In the official narrative from LO and SAF (Swedish Employers Association, precursor to today's Confederation of Swedish Enterprise, Svenskt Näringsliv), the aforementioned changes in the Swedish labor market are described as common sacrifices for the common good. In reality, the result was primarily the subjugation of the workers and the capitalists obtaining labor peace and minimal disruptions in production. That was the reason why the capitalists wanted to shake hands with LO and achieve consensus with the labor leaders. It had been proven that they couldn't outlaw or crush the workers' organizations, as they had attempted to do in the early years of the labor movement. So the only option then was to tame them, make them an innocuous and integrated part of bourgeois society that wouldn't step outside its boundaries. That wouldn't attempt to overthrow capitalism and establish socialism.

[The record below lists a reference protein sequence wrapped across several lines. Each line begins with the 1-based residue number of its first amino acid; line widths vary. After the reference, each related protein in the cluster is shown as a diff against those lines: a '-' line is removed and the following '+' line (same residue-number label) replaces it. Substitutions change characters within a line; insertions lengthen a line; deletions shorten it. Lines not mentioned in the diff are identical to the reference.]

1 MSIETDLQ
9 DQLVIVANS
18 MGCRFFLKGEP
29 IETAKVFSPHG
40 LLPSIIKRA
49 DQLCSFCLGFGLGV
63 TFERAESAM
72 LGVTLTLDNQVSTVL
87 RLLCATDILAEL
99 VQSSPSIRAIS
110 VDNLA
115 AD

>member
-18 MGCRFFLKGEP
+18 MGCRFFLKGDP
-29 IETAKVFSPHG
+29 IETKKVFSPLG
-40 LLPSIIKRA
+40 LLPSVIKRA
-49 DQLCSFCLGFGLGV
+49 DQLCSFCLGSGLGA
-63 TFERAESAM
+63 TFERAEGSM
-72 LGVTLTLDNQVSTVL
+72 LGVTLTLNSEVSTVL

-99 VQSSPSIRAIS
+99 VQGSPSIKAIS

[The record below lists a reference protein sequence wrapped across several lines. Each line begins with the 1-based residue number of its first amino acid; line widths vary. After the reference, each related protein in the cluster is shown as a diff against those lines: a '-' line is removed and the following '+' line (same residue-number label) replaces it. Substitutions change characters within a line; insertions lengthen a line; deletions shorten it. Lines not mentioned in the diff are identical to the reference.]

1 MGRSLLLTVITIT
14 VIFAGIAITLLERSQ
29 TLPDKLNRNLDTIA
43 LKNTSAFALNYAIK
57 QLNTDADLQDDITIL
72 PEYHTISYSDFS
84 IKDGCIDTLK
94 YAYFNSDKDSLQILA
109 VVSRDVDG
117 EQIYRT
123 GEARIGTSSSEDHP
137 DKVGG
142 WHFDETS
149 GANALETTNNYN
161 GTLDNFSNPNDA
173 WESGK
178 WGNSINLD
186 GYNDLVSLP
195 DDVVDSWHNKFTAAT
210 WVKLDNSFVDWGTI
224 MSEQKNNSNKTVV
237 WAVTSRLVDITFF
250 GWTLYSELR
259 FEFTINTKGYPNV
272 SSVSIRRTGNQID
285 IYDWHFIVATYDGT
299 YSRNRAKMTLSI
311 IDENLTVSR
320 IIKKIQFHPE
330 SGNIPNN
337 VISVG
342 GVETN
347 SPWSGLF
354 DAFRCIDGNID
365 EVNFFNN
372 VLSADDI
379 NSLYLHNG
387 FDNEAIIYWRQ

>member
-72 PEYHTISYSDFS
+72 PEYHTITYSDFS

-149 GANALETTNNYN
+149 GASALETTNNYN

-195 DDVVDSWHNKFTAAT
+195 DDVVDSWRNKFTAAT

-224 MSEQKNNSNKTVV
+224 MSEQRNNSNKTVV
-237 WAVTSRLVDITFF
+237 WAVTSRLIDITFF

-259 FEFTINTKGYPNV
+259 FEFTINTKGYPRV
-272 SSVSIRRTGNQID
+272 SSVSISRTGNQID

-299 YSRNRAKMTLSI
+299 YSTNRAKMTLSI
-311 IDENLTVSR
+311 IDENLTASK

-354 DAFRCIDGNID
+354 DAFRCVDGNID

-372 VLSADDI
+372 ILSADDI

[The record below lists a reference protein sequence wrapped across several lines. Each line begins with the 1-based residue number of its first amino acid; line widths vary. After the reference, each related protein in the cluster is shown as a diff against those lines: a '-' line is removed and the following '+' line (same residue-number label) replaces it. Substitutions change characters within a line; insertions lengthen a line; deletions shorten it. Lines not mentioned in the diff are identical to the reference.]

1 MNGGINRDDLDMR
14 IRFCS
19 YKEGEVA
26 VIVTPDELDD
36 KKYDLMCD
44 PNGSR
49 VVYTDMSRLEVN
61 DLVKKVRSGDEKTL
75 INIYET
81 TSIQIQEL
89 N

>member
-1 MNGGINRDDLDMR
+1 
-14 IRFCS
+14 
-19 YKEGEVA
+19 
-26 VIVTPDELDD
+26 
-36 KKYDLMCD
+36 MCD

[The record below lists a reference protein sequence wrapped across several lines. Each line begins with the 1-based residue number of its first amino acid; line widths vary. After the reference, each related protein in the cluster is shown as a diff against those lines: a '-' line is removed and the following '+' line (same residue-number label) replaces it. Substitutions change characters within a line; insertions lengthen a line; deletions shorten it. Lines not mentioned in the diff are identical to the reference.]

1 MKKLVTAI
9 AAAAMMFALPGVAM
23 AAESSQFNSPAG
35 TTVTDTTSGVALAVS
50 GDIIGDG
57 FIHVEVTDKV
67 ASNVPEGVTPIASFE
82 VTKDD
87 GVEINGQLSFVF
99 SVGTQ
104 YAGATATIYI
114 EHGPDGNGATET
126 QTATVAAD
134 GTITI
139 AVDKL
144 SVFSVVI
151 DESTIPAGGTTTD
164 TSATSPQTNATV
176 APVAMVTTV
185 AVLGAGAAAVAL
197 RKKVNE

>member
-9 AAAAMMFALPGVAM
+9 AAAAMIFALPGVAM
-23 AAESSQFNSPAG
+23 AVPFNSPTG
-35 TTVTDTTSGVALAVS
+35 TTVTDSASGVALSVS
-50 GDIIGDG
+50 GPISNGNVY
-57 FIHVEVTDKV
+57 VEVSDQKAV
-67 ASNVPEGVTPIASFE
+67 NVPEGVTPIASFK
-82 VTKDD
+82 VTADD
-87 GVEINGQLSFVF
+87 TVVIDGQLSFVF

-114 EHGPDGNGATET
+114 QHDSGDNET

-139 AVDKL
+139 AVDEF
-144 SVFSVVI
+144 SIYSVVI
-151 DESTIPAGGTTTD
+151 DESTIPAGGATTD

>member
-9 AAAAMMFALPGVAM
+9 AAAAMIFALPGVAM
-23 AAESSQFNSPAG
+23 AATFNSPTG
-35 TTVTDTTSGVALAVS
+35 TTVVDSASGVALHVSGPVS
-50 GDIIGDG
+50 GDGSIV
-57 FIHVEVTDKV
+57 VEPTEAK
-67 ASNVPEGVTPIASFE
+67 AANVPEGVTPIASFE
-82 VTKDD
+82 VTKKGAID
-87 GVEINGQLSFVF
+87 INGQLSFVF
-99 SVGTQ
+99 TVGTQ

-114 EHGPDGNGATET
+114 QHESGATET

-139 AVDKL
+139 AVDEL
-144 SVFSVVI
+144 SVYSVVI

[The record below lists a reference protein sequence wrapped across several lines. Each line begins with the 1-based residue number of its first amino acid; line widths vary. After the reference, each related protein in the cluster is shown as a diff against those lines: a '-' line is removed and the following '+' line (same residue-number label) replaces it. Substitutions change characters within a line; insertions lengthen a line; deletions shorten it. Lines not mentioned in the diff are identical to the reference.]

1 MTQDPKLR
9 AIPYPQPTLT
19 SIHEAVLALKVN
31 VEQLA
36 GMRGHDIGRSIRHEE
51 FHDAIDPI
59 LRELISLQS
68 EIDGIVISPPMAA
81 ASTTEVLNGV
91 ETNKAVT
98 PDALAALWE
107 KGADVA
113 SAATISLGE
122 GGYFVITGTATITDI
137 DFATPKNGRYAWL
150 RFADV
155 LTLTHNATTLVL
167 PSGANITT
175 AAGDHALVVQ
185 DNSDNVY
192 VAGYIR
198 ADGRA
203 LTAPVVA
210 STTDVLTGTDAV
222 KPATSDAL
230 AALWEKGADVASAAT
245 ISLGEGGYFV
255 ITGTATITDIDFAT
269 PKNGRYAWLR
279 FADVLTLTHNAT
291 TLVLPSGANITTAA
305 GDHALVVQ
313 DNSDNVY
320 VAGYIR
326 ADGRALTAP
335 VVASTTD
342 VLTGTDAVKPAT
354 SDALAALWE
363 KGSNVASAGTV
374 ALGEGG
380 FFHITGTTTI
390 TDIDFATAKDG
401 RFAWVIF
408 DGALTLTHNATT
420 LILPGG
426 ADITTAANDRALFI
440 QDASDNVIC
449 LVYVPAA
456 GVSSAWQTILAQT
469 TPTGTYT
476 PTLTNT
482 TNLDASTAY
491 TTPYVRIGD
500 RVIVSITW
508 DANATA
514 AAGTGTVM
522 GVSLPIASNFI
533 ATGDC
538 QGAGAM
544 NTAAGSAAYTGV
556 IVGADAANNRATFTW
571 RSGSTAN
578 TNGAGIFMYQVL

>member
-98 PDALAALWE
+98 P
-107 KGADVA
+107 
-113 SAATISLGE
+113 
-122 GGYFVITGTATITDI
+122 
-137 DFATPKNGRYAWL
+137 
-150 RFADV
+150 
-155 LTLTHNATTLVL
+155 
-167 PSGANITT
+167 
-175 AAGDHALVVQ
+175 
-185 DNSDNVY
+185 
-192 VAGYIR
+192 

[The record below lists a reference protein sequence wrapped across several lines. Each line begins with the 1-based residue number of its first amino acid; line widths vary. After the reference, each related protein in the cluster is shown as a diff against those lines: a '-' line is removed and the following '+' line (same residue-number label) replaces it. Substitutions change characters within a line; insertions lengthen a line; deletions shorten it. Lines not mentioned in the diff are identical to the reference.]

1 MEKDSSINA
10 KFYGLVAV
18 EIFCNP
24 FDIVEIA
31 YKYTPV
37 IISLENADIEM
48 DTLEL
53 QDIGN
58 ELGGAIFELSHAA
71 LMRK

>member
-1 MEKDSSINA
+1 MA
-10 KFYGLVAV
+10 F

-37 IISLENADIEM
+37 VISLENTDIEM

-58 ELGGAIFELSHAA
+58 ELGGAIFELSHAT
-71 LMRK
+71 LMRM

A prerequisite for class collaboration is that the workers accept capitalism and the pursuit of profit as the cornerstones of society. For the Social Democratic representatives in the LO leadership, this was probably not a major problem. However, after the Great Depression, the system was not held in high regard among the Swedish working class. In this context, the Social Democrats' vision of the welfare state, with its false dream of harmony of interests between classes, played a crucial role in legitimizing capitalism. The expansion of the welfare state and the improved material standards that the working class subsequently enjoyed during the post-war boom definitely contributed to fostering the belief that the development of capitalist society, combined with a strong social democracy, could provide everyone with a good life in the future.